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How can I search and replace a match with specific number of times using s///;. For example:


I want to replace a with i in $string n times. How can I do that? n is an integer provided by user.

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Answers to this question are also being provided at another forum: –  toolic Jan 29 '10 at 13:52
Can you explain a bit more about what you are doing? You have a bit of an XY problem here. Tell use the real problem you are trying to solve instead of the potential solution you think is the answer. :) –  brian d foy Jan 29 '10 at 20:16

6 Answers 6

The simple answer probably doesn't do want you want.

my $str = 'aaaa';
$str =~ s/a/a_/ for 1..2;
print $str, "\n"; # a__aaa. But you want a_a_aa, right?

You need to count the replacements yourself, and act accordingly:

$str = 'aaaa';
my $n = 0;
$str =~ s/(a)/ ++$n > 2 ? $1 : 'a_' /ge;
print $str, "\n";

See the FAQ, How do I change the Nth occurrence of something? for related examples.

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Just substitute $n times:

$string =~ s/a/i/ for 1..$n;

This will do it.
More general solution would be global substitution with counter:

my $i = 0; # count the substitutions made
$string =~ s/(a)/ ++$i > $n ? $1 : "i" /ge; 
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hi but am facing problem when am replacing by $s="abc"; $s=~s{*}{*\n} for 1..2; print$s; it replaces first * by \n and the rest it ignores... why? "*\n" abc –  lokesh Jan 29 '10 at 13:37
If I understand you correctly, you need smth like this: my $i = 0; $str =~ s/(\*)/ ++$i > $n ? $1 : "*\n" /ge; –  eugene y Jan 29 '10 at 14:50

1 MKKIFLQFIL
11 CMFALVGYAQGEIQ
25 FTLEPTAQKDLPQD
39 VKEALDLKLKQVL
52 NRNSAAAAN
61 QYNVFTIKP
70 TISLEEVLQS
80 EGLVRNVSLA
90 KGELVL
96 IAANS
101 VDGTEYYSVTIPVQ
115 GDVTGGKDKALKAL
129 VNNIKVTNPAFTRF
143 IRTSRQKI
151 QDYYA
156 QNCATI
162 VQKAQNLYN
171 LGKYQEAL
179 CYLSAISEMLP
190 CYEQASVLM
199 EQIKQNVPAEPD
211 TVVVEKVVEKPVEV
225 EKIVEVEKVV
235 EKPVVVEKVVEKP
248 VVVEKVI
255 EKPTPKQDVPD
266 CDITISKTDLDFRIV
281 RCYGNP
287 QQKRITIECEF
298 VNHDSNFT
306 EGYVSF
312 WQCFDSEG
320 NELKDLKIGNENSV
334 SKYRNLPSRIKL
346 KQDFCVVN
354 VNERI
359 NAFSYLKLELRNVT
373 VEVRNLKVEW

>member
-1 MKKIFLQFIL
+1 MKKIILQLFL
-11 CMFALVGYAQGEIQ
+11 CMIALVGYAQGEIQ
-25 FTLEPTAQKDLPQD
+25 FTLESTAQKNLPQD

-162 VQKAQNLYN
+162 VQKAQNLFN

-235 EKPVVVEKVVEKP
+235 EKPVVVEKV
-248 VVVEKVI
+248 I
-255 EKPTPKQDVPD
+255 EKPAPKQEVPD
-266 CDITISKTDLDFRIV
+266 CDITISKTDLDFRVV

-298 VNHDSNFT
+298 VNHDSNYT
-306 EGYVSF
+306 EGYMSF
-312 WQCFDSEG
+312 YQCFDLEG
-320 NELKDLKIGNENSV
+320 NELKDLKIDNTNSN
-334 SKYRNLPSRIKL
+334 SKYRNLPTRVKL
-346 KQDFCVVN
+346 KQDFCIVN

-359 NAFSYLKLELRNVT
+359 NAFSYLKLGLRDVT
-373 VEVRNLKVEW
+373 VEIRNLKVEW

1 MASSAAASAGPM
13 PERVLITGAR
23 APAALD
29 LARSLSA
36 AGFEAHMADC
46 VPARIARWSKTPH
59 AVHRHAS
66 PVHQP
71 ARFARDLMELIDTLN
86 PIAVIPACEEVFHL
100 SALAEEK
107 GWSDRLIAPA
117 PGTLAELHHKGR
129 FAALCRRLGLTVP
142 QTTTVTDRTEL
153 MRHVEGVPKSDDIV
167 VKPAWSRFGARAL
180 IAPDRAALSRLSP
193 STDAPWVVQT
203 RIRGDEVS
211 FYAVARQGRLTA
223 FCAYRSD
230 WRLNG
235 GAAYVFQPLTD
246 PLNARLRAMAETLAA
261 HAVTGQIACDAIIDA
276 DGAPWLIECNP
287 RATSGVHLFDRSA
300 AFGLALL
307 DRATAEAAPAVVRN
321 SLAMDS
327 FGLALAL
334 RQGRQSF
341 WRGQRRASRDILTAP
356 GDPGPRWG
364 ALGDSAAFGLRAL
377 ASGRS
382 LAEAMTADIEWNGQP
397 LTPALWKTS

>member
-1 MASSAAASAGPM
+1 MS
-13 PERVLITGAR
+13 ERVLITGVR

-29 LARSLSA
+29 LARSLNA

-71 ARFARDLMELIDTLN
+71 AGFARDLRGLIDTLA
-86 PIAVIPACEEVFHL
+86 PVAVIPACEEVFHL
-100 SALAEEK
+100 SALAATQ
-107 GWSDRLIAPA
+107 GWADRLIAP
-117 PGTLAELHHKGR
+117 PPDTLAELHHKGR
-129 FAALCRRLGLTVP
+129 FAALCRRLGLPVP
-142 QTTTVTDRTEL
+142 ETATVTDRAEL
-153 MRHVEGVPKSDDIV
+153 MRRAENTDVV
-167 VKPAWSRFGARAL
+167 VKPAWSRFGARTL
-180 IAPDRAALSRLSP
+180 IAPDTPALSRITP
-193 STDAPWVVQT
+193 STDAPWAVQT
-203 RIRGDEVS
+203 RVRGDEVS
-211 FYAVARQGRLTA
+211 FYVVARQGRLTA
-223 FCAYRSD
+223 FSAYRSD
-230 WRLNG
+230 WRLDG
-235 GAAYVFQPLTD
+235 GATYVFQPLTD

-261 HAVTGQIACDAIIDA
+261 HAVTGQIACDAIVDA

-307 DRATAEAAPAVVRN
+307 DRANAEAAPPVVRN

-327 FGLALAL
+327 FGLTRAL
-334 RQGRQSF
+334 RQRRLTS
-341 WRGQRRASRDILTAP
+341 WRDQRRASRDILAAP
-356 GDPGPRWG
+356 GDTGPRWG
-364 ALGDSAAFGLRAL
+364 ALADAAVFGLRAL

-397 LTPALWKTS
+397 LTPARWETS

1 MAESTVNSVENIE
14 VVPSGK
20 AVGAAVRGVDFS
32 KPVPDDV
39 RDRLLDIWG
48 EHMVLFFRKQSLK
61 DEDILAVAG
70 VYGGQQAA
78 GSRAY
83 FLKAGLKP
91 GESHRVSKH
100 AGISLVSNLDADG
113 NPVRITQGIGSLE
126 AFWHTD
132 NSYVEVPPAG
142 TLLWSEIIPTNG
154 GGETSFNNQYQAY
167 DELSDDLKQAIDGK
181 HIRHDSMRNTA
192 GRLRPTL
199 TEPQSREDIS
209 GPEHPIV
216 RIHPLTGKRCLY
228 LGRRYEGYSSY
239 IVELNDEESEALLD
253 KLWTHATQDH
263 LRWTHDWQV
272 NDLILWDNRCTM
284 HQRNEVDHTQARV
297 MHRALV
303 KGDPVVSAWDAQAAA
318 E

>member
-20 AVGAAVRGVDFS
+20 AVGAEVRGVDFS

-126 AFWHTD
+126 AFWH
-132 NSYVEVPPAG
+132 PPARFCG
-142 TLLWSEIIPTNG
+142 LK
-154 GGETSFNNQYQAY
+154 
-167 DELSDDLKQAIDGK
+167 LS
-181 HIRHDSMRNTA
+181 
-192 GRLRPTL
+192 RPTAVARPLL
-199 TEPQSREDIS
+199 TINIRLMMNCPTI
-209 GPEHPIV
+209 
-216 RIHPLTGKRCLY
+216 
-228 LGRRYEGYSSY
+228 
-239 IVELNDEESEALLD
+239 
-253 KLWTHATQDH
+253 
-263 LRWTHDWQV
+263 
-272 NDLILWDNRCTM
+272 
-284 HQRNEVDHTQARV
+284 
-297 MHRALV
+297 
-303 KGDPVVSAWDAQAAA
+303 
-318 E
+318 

I'm not aware of any flag that would do that. I'd simply use a loop:

for (my $i = 0; $i < $n; $i++)
   $string =~ s/a/i/;
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you can try this:

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i beleive this would be more efficient then simply doing $string =~ s/a/i/ for 1..$n; –  jojo Jan 29 '10 at 11:36
Please explain why you believe it is more efficient. You unnecessarily create 2 extra temporary variables ($str1 and @arr). You could simplify it as $str = join 'i', split /a/, $str, $n;, but I don't think that is nearly as easy to understand as the s/// solution. –  toolic Jan 29 '10 at 13:33
you may be right about the easy to understand. but as for efficiency using s/a/i/ for 1..$n will take O(n*m). while using split will take O(n). –  jojo Jan 29 '10 at 13:39
This also avoids the problem encountered when the replacement string matches the match expression. –  Jeff B Jan 29 '10 at 20:27

Here is a way to do based on the comment you made to eugene y's answer


use strict; use warnings;

my $string = '***ab***c';
my $n = 3;

1 while $n -- and $string =~ s/\*([^\n])/*\n$1/;

print "$string\n";


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sub substitute_n {
  my $n = shift;
  my $pattern = shift;
  my $replace = shift;
  local $_ = shift;

  my $i = 1;
  s{($pattern)} {
    $i++ <= $n ? eval qq{"$replace"} : $1;


You can then write

my $s = "***ab***c";

print "[", substitute_n(2, qr/\*/, '$1\n', $s), "]\n";

to get the following output:

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Won't the output actually be: [\n\nabc] ? It will match on the first * on each iteration. –  Jeff B Jan 29 '10 at 20:25
I posted runnable, working code. You don't have to take my word for it! :-) –  Greg Bacon Jan 29 '10 at 20:49

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